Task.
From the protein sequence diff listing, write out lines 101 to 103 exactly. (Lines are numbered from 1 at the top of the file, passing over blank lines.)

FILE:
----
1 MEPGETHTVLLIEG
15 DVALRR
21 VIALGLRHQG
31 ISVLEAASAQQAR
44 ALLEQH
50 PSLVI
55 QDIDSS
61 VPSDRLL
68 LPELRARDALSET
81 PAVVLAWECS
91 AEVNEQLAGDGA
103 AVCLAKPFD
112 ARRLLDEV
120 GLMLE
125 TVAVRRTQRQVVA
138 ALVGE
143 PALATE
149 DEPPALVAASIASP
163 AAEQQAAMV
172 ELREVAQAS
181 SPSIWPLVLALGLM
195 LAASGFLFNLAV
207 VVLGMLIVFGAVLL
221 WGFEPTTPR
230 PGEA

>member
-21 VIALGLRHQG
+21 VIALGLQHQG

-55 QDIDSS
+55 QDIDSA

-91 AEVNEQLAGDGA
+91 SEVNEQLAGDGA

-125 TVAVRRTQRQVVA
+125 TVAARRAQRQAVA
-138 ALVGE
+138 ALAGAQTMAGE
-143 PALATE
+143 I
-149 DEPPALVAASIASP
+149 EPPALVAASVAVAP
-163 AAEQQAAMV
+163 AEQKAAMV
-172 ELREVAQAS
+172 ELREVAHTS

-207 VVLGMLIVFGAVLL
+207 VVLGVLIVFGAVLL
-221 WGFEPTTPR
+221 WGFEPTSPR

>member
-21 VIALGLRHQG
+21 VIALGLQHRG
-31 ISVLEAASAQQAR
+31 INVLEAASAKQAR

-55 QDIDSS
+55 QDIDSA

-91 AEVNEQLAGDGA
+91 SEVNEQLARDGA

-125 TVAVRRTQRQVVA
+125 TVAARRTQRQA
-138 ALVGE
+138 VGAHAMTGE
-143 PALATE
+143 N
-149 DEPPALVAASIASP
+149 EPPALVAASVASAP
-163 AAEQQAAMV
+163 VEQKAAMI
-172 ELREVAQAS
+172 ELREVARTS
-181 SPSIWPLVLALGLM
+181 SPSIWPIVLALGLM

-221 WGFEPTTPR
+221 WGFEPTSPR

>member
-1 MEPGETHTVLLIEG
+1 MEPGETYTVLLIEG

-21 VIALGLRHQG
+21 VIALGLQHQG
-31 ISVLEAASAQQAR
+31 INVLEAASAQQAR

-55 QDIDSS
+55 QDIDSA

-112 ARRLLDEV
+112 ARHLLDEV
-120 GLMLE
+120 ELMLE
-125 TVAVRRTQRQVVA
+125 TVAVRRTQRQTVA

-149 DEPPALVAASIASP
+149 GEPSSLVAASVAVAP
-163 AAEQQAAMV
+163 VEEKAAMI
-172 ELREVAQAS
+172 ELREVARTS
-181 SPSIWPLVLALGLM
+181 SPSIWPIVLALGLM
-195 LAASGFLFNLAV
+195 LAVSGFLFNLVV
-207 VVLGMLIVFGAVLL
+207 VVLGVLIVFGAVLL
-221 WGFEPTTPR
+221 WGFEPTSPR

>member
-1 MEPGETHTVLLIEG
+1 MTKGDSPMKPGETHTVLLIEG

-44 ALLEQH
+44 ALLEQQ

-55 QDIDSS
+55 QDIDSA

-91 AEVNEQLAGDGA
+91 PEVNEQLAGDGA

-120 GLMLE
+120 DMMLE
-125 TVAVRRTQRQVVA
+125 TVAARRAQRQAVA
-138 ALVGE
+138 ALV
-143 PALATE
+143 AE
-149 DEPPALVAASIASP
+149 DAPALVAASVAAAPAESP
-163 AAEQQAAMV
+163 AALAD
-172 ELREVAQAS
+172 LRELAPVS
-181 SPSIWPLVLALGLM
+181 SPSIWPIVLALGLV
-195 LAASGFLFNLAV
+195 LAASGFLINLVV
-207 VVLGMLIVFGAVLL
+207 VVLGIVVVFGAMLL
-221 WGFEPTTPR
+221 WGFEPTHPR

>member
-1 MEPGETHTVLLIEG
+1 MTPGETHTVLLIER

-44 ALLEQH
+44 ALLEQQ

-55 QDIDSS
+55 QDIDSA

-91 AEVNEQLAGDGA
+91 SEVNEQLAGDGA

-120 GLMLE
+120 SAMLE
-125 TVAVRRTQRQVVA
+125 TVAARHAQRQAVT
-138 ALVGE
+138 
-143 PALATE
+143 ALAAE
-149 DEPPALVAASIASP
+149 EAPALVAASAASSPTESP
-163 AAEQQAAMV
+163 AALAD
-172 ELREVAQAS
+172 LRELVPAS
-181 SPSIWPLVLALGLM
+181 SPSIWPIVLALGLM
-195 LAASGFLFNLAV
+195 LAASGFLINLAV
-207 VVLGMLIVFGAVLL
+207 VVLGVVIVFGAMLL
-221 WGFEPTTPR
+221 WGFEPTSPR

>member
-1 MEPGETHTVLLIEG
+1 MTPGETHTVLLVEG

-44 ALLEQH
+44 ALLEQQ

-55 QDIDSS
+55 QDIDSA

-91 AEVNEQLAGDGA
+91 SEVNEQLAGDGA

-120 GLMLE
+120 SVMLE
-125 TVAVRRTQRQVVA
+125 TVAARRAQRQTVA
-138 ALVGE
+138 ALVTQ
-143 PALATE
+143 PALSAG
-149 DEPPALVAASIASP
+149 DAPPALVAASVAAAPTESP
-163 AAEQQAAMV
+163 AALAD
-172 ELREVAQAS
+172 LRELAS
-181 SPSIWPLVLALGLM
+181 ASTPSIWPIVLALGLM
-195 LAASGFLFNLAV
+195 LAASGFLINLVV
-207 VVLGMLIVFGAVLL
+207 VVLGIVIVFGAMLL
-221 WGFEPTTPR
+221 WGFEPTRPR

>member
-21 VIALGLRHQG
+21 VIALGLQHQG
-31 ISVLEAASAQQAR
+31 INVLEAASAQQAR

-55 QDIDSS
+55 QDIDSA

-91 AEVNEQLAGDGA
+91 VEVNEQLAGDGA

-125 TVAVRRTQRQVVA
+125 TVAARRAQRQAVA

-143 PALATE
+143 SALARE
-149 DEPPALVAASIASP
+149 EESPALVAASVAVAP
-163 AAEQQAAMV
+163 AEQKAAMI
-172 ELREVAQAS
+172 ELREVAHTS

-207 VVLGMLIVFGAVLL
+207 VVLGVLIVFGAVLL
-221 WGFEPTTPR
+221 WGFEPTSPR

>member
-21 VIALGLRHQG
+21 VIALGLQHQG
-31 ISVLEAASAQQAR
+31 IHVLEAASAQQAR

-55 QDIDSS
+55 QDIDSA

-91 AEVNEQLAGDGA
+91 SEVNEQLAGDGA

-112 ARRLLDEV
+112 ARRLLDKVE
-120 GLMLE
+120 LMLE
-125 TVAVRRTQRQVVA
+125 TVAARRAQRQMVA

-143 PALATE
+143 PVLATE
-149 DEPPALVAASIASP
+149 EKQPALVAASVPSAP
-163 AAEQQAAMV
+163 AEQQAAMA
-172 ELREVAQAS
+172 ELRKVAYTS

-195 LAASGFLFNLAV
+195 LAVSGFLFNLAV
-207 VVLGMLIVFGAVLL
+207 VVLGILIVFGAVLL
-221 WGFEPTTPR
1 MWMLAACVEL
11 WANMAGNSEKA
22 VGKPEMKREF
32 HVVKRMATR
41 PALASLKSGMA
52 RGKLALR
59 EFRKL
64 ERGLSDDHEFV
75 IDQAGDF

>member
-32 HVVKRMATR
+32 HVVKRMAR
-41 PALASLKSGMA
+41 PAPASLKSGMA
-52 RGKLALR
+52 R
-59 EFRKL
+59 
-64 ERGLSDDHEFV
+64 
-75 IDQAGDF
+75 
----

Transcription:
-221 WGFEPTTPR
+221 WGFEPTSPR

>member